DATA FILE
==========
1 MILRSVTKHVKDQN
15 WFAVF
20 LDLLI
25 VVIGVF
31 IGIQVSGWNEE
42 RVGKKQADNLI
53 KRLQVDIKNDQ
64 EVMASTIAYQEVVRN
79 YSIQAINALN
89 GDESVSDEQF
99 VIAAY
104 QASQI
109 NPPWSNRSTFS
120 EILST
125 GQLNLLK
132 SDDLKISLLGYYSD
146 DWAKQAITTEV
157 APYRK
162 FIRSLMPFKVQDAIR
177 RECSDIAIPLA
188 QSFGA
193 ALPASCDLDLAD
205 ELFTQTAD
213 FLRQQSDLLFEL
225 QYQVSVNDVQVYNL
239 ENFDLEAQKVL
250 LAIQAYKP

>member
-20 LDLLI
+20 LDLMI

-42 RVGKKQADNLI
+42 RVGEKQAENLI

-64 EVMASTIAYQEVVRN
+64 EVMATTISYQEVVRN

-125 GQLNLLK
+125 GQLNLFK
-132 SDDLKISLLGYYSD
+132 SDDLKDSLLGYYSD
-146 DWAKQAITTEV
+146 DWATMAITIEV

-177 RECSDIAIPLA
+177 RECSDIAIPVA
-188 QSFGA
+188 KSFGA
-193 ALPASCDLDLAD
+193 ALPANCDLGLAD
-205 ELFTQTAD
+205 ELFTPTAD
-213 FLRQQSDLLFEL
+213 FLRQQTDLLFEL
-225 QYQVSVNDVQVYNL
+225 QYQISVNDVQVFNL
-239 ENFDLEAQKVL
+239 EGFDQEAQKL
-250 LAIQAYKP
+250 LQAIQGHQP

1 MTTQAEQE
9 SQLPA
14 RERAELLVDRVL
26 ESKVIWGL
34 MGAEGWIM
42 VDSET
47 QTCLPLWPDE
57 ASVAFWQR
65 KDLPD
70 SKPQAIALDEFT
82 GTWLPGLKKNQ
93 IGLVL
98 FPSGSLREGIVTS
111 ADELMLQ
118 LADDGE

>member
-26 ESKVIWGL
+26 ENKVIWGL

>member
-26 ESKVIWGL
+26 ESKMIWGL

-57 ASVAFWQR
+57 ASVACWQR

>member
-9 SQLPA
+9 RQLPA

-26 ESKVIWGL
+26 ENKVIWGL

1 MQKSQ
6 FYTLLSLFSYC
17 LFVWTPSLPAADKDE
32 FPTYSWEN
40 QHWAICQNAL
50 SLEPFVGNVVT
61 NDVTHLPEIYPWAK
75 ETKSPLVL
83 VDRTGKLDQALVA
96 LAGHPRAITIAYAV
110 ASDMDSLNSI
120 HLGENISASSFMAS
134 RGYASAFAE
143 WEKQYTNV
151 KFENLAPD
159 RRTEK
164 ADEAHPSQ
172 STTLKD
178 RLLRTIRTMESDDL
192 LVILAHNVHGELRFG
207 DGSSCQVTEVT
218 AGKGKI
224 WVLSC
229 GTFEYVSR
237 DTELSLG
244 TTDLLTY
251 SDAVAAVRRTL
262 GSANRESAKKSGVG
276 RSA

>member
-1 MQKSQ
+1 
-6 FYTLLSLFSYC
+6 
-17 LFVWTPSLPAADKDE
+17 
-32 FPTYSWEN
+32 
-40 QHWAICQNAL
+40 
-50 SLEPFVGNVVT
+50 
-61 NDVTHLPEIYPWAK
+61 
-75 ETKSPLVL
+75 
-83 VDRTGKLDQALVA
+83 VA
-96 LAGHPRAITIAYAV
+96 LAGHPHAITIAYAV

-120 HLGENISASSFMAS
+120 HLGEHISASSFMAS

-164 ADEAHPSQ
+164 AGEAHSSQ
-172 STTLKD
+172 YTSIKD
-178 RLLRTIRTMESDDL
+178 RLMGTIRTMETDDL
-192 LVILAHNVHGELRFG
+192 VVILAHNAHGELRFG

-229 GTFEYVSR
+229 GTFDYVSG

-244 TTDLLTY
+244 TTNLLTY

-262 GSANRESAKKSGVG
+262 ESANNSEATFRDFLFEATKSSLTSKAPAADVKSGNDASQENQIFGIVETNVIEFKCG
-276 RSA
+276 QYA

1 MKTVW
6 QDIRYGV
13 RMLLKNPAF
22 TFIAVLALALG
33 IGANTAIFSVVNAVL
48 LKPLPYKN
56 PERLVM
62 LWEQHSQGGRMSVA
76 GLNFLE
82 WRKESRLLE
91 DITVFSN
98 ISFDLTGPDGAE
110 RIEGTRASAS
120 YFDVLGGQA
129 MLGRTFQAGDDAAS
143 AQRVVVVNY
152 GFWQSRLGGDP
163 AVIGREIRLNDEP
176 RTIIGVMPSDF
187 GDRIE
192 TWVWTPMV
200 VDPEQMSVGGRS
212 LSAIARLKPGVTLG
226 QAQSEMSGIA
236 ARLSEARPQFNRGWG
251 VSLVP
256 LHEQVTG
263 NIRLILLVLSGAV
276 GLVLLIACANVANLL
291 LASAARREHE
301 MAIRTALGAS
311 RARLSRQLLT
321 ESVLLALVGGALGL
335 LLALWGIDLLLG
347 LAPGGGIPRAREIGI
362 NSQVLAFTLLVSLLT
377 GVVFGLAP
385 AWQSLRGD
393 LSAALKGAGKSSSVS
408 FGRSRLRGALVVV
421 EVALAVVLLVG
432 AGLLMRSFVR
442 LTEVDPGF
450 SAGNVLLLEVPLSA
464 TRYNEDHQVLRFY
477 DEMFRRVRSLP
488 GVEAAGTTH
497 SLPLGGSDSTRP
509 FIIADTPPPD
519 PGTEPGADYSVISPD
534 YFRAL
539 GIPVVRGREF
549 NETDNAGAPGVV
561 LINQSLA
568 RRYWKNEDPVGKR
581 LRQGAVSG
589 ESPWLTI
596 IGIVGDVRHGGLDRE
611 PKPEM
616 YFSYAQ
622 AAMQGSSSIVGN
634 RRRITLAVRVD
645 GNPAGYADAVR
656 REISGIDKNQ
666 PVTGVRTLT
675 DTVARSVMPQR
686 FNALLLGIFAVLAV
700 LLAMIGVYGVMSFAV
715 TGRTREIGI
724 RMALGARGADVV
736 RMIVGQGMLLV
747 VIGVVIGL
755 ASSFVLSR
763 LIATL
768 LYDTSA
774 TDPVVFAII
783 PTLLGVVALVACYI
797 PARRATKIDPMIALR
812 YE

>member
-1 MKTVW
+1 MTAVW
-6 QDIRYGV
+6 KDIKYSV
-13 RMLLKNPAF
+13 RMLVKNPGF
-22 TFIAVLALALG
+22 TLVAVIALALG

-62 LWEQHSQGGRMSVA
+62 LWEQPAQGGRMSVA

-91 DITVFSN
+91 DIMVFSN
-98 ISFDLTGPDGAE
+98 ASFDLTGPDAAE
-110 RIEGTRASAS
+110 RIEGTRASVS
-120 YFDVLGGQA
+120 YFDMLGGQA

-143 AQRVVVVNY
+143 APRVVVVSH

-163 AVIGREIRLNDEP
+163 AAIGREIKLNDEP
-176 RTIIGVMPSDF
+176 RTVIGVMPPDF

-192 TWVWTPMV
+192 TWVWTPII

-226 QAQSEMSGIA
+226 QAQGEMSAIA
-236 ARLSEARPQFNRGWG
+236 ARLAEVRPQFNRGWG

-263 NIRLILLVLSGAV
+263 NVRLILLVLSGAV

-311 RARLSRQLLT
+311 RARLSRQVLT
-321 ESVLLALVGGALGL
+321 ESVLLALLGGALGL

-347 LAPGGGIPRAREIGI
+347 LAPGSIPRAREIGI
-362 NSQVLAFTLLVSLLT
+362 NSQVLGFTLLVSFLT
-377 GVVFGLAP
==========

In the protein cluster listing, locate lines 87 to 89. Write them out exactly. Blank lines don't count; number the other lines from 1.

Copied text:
17 LFVWTPSLPAADKDE
32 FPTYSWEN
40 QHWAICQNAL